Does anyone care to explain what is the idea behind the init-update-final functions of cartographic hash functions (e.g. SHA*_Init, SHA*_Update, SHA*_Final from OpenSSL)?


Many libraries, like Java and OpenSSL, provide an Init-Update-Final model for transformations. It's used to minimize memory requirements.

Let's suppose all you have is a single shot SHA-1 function which requires the input to be available.

Then, for example, with a 1GB RAM system, how would you hash a file of 2 GB ?

You simply cannot as the SHA-1 function will require to have the whole input in RAM and you simply can't do it.

What you can do, instead, is to call SHA_Init, read 1MB of the file into RAM, SHA_Update that 1MB, read the next 1MB of the file (overwriting the previous one), call SHA_Update on that 1MB, repeat 1998 more times and then call SHA_Final.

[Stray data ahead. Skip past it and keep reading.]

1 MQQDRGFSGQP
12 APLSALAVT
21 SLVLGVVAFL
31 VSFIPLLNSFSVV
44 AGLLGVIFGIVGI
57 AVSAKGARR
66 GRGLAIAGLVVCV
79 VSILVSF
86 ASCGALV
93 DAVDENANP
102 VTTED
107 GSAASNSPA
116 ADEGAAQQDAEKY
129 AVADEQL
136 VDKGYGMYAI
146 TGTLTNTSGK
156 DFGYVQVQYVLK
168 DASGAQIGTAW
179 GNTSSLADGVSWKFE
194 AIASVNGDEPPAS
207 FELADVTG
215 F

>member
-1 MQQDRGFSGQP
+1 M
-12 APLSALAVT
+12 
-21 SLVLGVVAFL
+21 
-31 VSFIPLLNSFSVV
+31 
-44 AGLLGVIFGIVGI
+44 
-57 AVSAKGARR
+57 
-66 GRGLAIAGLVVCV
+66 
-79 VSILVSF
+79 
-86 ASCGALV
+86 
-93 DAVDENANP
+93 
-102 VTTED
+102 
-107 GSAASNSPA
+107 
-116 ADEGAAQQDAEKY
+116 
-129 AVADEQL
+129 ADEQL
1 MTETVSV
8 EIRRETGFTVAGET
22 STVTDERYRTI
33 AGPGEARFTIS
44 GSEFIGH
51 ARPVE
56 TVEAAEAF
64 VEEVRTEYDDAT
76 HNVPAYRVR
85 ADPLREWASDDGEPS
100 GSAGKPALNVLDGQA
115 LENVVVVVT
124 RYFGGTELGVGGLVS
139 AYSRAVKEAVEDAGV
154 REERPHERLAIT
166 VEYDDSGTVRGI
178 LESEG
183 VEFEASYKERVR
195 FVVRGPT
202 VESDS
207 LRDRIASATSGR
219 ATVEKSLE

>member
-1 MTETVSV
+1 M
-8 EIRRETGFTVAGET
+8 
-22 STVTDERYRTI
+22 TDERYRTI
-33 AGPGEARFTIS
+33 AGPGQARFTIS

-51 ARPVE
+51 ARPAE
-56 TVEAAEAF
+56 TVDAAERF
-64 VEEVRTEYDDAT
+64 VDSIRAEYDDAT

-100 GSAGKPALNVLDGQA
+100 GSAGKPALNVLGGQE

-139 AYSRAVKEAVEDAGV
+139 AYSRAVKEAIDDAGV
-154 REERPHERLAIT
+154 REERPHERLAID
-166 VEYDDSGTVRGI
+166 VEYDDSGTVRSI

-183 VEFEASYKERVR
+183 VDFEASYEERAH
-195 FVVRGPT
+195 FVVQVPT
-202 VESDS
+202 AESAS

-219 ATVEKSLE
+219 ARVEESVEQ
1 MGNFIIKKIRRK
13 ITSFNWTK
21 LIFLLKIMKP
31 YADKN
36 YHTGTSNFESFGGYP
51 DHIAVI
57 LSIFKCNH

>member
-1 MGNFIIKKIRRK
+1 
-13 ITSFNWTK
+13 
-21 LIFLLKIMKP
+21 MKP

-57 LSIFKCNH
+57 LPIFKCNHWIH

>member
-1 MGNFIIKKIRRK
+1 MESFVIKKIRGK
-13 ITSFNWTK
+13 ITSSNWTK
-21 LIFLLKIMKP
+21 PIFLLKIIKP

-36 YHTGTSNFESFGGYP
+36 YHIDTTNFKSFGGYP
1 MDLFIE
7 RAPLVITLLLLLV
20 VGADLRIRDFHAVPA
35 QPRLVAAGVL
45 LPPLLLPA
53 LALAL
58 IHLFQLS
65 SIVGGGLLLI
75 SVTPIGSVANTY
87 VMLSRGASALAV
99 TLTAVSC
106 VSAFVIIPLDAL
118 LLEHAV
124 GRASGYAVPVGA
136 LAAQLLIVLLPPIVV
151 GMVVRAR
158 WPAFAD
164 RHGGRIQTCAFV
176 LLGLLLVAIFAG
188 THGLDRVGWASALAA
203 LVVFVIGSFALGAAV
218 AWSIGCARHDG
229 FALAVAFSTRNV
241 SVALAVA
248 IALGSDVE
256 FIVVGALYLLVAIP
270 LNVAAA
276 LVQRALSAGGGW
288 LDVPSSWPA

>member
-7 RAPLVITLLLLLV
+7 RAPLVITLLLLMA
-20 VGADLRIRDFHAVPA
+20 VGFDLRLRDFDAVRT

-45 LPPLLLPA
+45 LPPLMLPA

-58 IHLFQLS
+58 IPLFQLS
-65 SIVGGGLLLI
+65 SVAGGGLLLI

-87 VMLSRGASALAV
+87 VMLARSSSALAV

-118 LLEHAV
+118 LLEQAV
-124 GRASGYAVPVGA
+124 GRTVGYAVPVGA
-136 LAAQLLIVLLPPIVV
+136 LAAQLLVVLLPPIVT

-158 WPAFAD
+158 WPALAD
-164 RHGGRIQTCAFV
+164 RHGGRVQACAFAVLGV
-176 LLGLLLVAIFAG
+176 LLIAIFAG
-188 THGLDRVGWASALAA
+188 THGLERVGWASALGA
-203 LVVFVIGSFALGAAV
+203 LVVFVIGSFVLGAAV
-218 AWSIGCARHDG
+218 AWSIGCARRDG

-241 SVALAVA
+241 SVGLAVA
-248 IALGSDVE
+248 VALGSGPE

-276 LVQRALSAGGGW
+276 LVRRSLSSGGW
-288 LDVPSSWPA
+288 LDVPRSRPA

This requires only 1MB RAM to hash a 2GB file.

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    $\begingroup$ Adding to this, there's also times when you might want to hash the same initial data with numerous differing ending. If you have the context, the value after updating the hash with the initial data, then this can be done with less computation. $\endgroup$ – Thomas M. DuBuisson Oct 11 '17 at 0:26

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